Land-Grant Frescoes

The Land-Grant Frescoes in the foyer of Old Main are a Penn State landmark that commemorate the 1862 Morrill Land-Grant Act and the promise of higher education.

Commissioned as a class gift from the Penn State Class of 1932, the fresco on the northern wall of Old Main pays tribute to the university’s land-grant mission of teaching, research, and service. It was completed by the artist Henry Varnum Poor in 1940 and depicts a vast scene of agriculture, mining, and engineering.

At the fresco’s center stands President Abraham Lincoln, who signed the Morrill Act, ceding public lands to finance state universities. At his side stands a Penn State student, who is planting a symbolic tree in front of the original Old Main.

Anne Varnum Poor, daughter of Artist Henry Varnum Poor, adds fresh plaster to one of the frescoes. The work was being filmed to record the completion of the mural. (Penn State Archives)

Poor painted directly onto fresh wet plaster, the traditional method used for frescoes, which made the work a permanent part of the wall. He was aided by his daughter, Anne, who often applied the fresh plaster.

The eastern and western frescoes were delayed during World War II while Poor served in the Army Corps of Engineers. These frescoes were commissioned by the Penn State Class of 1946, and various sections were completed throughout 1948 and 1949.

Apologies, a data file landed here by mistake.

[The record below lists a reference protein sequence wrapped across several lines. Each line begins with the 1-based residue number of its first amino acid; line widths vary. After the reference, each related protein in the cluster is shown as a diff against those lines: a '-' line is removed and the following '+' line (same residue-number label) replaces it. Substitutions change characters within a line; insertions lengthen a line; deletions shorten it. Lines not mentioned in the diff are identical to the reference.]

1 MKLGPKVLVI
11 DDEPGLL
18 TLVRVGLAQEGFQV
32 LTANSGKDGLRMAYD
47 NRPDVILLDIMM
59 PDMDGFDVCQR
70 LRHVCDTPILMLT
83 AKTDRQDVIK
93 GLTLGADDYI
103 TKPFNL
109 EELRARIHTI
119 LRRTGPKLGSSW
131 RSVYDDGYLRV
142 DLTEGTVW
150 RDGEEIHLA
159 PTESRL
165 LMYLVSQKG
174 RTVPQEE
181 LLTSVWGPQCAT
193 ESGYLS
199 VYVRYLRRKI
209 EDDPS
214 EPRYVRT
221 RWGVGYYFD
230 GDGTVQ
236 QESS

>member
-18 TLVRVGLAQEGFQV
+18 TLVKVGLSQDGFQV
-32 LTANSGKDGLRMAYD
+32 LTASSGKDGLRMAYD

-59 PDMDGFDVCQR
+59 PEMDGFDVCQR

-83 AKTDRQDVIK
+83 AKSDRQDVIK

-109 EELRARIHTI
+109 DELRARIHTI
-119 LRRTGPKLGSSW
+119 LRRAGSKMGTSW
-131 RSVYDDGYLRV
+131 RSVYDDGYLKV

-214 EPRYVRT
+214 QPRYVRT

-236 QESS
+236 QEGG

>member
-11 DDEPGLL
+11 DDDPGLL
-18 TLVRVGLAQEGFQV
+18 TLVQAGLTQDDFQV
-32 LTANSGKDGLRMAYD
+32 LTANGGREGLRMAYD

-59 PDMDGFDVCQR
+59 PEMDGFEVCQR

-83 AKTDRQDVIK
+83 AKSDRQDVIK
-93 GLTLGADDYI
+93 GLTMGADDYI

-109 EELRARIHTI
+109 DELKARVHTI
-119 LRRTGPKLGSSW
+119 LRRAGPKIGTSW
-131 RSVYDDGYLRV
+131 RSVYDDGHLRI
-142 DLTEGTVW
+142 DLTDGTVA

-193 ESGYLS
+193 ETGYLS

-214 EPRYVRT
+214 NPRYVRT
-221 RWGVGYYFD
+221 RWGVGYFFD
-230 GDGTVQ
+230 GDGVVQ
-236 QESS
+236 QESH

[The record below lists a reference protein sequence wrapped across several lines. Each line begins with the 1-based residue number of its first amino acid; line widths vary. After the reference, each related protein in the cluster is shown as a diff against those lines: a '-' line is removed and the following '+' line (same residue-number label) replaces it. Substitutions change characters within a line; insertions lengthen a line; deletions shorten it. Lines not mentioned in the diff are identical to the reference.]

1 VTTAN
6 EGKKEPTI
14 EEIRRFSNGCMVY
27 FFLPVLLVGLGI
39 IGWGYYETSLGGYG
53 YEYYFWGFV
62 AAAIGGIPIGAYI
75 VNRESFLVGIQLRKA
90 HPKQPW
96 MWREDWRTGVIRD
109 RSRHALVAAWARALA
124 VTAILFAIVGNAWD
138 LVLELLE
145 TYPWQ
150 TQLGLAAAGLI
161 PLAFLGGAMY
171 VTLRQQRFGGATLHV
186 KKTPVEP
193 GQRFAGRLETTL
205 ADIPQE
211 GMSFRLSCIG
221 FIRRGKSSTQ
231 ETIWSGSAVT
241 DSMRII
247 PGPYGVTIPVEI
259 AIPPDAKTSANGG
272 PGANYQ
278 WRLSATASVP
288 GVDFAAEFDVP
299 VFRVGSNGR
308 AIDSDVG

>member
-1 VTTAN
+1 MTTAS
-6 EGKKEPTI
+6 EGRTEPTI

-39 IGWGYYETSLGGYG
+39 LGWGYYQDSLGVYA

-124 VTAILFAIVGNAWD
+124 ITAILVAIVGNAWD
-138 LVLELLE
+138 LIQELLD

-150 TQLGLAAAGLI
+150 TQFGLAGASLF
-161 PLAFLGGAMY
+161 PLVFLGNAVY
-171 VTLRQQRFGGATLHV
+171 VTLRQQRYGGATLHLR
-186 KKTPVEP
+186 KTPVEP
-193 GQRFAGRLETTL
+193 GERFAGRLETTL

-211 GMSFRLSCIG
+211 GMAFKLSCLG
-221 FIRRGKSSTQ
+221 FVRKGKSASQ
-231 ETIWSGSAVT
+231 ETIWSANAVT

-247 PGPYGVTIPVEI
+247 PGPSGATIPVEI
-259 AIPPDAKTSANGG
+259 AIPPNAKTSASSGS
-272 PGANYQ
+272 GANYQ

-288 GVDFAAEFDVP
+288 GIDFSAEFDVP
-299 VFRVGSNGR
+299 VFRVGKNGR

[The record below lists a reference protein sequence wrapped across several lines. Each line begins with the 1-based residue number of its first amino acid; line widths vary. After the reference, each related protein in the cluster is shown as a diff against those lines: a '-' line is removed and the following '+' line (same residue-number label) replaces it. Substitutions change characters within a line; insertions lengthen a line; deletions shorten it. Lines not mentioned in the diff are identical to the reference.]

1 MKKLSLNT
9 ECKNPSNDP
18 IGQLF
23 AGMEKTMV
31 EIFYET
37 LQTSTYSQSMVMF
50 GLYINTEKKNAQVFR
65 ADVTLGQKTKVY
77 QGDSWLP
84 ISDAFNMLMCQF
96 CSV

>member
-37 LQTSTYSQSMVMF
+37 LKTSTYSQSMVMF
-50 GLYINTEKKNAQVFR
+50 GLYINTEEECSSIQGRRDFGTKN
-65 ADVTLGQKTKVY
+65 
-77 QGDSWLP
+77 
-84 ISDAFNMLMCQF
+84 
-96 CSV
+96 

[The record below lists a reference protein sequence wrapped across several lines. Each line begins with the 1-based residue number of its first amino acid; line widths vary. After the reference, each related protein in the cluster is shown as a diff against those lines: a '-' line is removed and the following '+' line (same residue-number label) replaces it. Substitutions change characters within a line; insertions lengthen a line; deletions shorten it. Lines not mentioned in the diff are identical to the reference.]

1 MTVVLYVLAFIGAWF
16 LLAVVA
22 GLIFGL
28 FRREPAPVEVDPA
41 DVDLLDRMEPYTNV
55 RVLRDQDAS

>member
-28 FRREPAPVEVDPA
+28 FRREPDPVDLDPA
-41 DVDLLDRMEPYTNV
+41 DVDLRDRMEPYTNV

The western wall shows Penn State academics, athletics, and student life, emphasizing scenes of agricultural and chemical studies. The eastern wall depicts mineral and industrial sciences as well as early figures in the university’s history.

Poor (1887-1970) was a noted American artist, architect, and author. He painted frescoes in other locations, including the Department of Justice and the Department of Interior in Washington, D.C.  His work is held by many art museums, including the Whitney Museum of American Art, the Museum of Modern Art, and the Metropolitan Museum of Art, all in New York City.

Over time, some sections of the Old Main frescoes were damaged by the aging process and by fluctuations in temperature. In 2012, Penn State undertook a project to return the paintings as closely as possible to their original appearance. Conservators cleaned the images and delicately reinstated their lost pigment. At the project’s end in 2014, state-of-the-art climate control and lighting were installed.

The project was directed by the Harrisburg-based Albert Michaels Conservation and aided by a $1.5 million donation from L. James Schmauch. In 2015, the Centre County Historical Society recognized the restoration with its Preservation and Restoration Award.

James Engel


Sources:

“Henry Varnum Poor.” Henry Varnum Poor Foundation. www.henryvarnumpoor.org/bio-henry-varnum-poor (Accessed July 15, 2021).

“Historical Society Honors Restoration, Preservation of Land-Grant Frescoes,” Penn State News, December 2, 2015.

“Old Main Frescoes Capture Penn State’s History and Mission.” Penn State News, May 20, 2019.


First Published: August 4, 2021

Last Modified: September 29, 2021